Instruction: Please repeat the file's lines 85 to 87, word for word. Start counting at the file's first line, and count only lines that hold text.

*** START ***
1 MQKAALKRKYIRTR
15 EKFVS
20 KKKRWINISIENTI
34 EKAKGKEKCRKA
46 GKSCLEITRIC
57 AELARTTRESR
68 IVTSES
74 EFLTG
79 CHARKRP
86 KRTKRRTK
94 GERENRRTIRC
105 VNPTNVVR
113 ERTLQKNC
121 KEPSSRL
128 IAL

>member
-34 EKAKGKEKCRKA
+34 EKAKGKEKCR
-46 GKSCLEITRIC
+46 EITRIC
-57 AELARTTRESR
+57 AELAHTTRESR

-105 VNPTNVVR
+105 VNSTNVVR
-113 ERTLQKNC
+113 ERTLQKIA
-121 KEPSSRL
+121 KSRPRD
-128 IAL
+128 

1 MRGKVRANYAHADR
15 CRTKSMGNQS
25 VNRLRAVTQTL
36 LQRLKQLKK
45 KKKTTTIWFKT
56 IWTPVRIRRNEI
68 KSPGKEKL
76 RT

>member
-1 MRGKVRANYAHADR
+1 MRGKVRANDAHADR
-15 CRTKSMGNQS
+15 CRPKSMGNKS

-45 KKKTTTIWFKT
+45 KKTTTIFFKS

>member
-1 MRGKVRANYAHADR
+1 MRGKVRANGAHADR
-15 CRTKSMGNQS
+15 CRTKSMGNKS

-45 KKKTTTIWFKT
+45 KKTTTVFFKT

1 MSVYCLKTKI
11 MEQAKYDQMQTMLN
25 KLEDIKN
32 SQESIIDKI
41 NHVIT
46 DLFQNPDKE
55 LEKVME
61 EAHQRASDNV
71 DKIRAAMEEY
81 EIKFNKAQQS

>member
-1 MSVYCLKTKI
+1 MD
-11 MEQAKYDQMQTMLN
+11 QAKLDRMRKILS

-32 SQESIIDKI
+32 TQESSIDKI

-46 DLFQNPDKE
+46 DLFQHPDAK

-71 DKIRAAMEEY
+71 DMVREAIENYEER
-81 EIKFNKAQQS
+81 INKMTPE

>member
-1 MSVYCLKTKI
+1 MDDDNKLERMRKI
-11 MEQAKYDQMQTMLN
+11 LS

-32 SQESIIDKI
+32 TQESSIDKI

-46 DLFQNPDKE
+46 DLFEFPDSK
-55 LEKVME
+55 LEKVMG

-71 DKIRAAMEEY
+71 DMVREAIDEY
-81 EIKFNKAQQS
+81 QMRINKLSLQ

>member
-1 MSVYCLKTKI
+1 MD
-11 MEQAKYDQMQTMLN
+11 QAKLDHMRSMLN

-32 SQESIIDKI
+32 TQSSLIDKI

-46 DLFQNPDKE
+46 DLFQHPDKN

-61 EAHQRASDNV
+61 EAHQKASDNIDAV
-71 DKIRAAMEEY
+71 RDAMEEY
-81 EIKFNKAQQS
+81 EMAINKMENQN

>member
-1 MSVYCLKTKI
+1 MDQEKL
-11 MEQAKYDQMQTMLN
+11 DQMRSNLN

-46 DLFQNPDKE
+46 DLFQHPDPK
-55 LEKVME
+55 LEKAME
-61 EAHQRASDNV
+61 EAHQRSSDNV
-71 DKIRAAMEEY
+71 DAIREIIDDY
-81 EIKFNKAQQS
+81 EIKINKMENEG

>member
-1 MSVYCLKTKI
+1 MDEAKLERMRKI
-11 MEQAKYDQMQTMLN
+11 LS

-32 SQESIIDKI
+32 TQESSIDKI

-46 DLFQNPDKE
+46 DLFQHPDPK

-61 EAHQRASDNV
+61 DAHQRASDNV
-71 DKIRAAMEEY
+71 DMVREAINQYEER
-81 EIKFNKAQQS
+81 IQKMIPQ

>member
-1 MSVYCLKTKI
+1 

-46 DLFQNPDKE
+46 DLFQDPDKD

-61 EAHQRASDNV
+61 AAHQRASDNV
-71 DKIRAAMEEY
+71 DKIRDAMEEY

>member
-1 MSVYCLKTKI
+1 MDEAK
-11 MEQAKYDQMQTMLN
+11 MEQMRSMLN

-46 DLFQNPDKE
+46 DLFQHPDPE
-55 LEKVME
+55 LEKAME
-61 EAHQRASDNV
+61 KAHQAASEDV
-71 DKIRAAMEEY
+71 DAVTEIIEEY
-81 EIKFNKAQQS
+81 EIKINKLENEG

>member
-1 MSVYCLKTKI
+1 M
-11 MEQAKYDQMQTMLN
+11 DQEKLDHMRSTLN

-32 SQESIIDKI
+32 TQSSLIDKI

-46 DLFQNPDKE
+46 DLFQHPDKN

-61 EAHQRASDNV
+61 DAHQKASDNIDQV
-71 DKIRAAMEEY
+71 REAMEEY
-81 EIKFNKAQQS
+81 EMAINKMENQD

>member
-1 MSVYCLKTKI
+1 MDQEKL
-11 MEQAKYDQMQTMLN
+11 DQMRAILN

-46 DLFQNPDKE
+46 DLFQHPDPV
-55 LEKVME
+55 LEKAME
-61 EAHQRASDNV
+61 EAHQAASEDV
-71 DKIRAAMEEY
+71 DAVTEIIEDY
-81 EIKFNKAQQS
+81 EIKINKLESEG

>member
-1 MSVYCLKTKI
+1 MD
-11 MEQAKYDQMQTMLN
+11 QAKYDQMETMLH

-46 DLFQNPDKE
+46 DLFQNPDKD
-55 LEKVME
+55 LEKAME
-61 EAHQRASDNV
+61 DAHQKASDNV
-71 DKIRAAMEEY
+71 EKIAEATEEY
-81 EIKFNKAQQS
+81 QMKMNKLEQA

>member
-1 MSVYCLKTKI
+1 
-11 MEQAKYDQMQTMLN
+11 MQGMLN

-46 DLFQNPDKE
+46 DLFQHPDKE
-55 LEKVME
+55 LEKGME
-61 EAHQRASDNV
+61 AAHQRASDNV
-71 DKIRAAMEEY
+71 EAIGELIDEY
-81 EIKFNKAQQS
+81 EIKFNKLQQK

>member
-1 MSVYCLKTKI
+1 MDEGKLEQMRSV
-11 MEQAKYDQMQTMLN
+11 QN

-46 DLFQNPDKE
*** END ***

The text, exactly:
-55 LEKVME
+55 LEKVMG

-71 DKIRAAMEEY